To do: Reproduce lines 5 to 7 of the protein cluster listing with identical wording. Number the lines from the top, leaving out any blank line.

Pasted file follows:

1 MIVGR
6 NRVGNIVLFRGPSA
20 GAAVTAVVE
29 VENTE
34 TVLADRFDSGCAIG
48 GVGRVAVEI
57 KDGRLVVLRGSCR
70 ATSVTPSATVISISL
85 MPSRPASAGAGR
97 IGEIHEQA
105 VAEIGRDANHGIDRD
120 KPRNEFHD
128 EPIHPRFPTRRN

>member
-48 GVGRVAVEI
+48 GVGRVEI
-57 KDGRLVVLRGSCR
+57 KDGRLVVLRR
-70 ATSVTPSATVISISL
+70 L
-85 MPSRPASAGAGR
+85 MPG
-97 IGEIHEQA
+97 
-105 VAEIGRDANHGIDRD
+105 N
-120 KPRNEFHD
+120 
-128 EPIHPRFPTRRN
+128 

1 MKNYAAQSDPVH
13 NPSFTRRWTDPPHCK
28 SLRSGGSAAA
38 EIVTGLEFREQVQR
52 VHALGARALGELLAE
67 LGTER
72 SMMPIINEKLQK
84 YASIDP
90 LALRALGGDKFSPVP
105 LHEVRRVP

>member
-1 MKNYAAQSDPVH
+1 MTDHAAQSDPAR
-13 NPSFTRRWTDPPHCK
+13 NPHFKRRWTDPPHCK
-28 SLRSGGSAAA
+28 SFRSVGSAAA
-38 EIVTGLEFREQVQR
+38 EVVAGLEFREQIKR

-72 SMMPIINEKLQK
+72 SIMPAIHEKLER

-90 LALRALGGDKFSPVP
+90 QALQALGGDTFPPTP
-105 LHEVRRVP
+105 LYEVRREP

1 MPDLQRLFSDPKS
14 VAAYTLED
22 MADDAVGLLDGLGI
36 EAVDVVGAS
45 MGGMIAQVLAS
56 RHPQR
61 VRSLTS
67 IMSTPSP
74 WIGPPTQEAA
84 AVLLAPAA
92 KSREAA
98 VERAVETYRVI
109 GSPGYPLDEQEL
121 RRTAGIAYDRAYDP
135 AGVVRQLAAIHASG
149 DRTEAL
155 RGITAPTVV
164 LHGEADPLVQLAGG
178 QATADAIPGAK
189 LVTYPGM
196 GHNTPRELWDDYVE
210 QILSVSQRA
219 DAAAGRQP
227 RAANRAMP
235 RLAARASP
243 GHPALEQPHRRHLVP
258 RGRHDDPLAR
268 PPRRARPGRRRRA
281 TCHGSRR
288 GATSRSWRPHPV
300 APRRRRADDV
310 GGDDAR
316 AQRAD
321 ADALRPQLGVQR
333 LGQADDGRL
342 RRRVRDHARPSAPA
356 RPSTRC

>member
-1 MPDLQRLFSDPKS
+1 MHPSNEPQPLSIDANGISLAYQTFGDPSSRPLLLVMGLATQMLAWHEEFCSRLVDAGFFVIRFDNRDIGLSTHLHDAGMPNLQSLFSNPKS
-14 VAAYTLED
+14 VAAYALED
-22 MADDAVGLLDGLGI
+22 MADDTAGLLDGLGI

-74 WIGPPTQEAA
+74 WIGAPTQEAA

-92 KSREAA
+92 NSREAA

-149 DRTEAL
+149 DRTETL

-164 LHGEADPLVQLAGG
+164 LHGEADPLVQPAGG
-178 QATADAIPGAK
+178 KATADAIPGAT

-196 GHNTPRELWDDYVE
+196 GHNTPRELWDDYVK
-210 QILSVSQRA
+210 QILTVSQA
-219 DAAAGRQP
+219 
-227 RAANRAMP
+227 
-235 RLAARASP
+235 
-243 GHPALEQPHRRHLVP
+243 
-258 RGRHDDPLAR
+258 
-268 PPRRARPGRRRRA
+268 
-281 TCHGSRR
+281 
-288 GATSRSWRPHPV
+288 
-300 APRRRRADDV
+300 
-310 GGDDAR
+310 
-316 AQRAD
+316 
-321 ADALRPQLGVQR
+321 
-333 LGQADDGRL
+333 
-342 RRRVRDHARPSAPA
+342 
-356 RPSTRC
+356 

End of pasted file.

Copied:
34 TVLADRFDSGCAIG
48 GVGRVAVEI
57 KDGRLVVLRGSCR